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Social Panic and the Salem Witch Trials

The Salem Witch TrialsThe 1960s indicated a shift from horror films to creature feature films and the rise of science fiction. Still, there were some scary movies that laid a strong impression in the minds of the audience, such as The Exorcist. Movies like this sparked more inspiration for adult costumes for Halloween.

They say that true life is stranger than fiction. One example is the the Salem Witch Trials. Many still believe that this story is fiction, but it is true. It happened in the 1600s and was primarily motivated by dislike among the people of Salem of their new pastor, Reverend Samuel Pariss in 1689. He was given a generous contract and lived a fancy lifestyle. This went against the grain of the Puritans, who left England to get away from the Anglican Church and establish a more traditional church among themselves, with purity as their cornerstone. The Puritans defied corruption and, among other things, often believed that if something went wrong it was a punishment from God. They believed they had to appease God to regain his acceptance and blessings.

When Rev. Pariss came on board, many Puritans were angry and refused to worship in his church. This caused a split in which a second Salem Village Community was formed in 1691 to represent those who refused to pay taxes. This refusal directly affected Rev. Pariss’ lifestyle.

Rev. Pariss’ daughters, in the meantime, liked to spend their time listening to witchcraft stories from their slave, Tibuta. At the same time the family was struggling financially. Meanwhile, the girls began to behave strangely. A doctor found no illness in them and said they were bewitched. Pariss’ daughters accused three women: Tibuta, Sarah Good and Sarah Osborne.

These were convenient choices, for the accused had no way of defending themselves or fighting back. Tibuta was a slave with no rights. Good was homeless and a beggar. Osborne was old and hadn’t been to church for one year.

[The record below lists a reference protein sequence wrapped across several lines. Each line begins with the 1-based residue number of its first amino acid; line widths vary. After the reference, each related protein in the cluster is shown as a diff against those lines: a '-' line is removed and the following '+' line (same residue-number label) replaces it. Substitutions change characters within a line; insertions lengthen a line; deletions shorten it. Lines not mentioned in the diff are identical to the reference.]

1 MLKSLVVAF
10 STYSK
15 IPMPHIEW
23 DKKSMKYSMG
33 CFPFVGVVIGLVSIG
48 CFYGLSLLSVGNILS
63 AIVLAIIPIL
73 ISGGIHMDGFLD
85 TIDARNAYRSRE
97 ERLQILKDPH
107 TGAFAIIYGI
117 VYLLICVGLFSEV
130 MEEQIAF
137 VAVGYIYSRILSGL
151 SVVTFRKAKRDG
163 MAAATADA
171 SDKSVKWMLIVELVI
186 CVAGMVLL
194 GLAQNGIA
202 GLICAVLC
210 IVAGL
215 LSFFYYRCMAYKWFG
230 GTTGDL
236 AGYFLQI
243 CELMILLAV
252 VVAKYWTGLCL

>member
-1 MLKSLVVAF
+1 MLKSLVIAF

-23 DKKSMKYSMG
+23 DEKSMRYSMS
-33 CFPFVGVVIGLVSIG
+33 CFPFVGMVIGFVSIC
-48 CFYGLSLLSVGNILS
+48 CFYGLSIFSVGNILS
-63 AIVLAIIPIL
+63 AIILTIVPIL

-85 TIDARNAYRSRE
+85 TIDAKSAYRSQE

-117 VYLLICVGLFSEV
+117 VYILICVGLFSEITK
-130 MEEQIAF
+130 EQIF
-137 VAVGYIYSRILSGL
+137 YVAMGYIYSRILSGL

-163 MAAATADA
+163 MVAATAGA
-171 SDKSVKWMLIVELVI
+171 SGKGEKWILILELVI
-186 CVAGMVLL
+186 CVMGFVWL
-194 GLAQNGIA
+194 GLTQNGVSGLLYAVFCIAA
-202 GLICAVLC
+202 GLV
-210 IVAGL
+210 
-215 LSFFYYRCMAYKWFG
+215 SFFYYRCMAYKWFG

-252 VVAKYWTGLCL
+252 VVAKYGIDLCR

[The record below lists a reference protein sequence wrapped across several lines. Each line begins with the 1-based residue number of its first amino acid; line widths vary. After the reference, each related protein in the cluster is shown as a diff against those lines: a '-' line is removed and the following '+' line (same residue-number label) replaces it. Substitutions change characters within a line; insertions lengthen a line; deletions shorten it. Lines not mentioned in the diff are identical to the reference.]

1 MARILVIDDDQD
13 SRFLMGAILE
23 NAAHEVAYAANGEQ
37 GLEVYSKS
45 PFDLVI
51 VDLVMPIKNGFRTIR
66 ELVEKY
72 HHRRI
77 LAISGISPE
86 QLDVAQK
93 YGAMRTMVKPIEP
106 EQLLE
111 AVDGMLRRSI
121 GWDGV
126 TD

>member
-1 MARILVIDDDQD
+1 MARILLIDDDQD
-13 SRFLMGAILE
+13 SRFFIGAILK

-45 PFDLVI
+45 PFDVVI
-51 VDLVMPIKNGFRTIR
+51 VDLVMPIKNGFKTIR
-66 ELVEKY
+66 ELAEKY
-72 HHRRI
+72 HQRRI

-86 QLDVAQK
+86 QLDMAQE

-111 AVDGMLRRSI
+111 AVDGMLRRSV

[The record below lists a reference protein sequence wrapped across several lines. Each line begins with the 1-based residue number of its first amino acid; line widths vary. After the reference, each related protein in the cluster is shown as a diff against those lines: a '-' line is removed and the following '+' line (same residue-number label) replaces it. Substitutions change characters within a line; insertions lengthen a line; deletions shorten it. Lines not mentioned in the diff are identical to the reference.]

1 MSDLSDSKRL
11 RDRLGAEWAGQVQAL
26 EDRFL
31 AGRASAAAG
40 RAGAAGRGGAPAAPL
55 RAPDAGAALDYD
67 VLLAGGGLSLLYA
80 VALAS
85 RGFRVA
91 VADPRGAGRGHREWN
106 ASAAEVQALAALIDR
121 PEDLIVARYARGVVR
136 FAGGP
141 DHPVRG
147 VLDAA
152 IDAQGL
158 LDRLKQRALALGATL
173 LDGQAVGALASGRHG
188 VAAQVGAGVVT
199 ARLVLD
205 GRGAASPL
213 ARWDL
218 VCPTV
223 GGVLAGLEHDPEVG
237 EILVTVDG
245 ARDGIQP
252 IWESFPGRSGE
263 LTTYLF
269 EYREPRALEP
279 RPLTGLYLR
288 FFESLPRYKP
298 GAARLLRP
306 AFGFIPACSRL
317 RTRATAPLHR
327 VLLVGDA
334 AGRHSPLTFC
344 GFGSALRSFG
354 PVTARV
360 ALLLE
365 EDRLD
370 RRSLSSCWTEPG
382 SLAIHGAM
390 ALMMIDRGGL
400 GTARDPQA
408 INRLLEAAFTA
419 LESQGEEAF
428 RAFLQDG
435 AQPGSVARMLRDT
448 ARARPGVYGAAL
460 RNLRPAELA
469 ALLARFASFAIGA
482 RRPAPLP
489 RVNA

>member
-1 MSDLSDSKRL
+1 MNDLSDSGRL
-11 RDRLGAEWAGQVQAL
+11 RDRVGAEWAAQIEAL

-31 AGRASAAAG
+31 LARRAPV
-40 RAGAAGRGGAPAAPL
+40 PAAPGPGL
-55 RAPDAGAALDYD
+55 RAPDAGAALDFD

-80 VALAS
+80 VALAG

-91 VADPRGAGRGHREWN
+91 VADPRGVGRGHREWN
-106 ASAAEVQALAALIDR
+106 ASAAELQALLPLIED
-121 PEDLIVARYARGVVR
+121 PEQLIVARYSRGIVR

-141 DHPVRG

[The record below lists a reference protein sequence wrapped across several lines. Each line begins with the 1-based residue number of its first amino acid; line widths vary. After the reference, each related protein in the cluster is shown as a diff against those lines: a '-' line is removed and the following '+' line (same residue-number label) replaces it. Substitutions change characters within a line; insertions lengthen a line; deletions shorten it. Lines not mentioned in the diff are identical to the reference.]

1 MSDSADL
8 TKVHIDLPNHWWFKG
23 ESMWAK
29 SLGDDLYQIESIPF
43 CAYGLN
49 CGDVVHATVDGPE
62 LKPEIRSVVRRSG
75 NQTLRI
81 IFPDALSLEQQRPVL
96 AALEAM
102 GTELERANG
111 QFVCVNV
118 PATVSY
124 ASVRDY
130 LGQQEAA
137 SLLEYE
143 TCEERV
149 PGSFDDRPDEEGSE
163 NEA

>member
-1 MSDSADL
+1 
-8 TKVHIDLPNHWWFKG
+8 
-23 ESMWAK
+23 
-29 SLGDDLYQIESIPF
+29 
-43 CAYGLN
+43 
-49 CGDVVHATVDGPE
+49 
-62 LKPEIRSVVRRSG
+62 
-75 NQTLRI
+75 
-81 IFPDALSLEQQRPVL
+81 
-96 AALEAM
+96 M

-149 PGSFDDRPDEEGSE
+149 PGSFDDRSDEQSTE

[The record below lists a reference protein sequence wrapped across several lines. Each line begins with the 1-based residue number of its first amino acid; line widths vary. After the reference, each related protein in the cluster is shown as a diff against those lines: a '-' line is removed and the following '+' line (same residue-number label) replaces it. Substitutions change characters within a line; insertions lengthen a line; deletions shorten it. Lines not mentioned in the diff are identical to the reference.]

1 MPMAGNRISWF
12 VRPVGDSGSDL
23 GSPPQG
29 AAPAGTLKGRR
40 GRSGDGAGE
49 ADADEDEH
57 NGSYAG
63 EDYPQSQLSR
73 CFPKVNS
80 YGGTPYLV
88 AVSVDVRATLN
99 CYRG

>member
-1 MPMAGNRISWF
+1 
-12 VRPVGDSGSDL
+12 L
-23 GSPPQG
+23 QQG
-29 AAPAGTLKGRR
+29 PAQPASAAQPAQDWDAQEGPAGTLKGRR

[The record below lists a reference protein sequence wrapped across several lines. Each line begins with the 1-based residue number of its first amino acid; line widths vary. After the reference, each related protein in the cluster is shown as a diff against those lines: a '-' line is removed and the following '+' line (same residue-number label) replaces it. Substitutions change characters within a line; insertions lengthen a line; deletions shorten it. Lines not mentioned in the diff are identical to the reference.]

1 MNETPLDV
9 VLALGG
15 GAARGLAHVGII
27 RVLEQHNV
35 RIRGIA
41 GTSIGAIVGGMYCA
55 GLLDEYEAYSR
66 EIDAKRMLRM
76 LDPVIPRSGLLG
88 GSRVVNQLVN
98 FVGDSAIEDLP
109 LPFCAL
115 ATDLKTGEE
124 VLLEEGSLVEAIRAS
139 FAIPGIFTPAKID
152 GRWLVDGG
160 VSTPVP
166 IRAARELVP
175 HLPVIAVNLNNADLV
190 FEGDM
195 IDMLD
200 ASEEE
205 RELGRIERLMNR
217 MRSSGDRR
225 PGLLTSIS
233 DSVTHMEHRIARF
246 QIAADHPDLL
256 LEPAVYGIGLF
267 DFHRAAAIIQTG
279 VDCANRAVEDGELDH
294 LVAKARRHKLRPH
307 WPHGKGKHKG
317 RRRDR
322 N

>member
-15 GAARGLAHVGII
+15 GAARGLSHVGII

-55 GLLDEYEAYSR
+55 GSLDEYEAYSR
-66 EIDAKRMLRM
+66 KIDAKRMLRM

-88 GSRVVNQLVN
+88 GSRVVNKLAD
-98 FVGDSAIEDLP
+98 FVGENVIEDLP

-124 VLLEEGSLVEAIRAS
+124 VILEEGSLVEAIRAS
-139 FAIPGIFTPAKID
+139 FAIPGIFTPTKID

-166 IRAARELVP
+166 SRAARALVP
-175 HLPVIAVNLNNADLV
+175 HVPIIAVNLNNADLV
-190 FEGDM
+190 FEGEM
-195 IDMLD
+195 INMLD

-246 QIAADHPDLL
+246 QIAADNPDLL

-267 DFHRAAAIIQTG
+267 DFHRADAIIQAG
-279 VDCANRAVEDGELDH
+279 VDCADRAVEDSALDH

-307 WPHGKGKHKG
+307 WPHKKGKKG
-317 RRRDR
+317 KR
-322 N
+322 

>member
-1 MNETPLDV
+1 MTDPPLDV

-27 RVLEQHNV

The village became mesmerized by the sensationalism of the event. This led to more accusations by Pariss’ daughters. Bridget Bishop, who wore all black with a red bodice was accused. The townsfolk murmured about her sexy attire. Actually, Bishop was a three-time widow.

All those accused were investigated in a way that was characteristic of the times. The women were pressed beneath heavy stones. If a woman refused to confess, more stones would be added until she could stand the pain no more and say what they wanted to hear. The sensationalism was such that much of the townsfolk already assumed that the women were guilty. More superstitious practices arose to determine the “truth” of their guilt. One was the “witch cake” made of rye meal and urine. This was fed to a dog. If the daughters of Pariss screamed in pain as the dog ate the cake, it was considered proof that the witch used parts of the cake to harm them.

And then, there was the touch test. The daughters of Pariss were blindfolded and their hands were tied. If one of those accused stood before them and the girls acted strangely, it confirmed that the accused was a witch.

After Tibuta, Osborne and Good were executed a smallpox outbreak hit the village. Again, witchcraft was blamed. Added to this was constant fear of Indian attacks. The town was filled with tension. This led to more trials, more deaths of supposed witches.

In the end, 19 innocent men and women were killed because they were believed to be witches. Fortunately, many trial documents are preserved to this day. Hopefully, we have learned our lessons from history.